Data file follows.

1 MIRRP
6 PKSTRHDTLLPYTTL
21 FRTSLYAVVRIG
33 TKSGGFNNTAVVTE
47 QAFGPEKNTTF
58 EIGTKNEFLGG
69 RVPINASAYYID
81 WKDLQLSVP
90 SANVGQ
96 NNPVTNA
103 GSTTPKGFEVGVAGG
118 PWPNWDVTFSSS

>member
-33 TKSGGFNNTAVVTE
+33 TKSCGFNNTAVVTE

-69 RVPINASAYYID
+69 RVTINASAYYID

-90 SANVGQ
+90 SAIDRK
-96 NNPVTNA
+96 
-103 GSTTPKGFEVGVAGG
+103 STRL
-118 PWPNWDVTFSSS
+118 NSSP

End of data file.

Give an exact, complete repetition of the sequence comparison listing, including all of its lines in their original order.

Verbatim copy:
1 MIRRP
6 PKSTRHDTLLPYTTL
21 FRTSLYAVVRIG
33 TKSGGFNNTAVVTE
47 QAFGPEKNTTF
58 EIGTKNEFLGG
69 RVPINASAYYID
81 WKDLQLSVP
90 SANVGQ
96 NNPVTNA
103 GSTTPKGFEVGVAGG
118 PWPNWDVTFSSS

>member
-33 TKSGGFNNTAVVTE
+33 TKSCGFNNTAVVTE

-69 RVPINASAYYID
+69 RVTINASAYYID

-90 SANVGQ
+90 SAIDRK
-96 NNPVTNA
+96 
-103 GSTTPKGFEVGVAGG
+103 STRL
-118 PWPNWDVTFSSS
+118 NSSP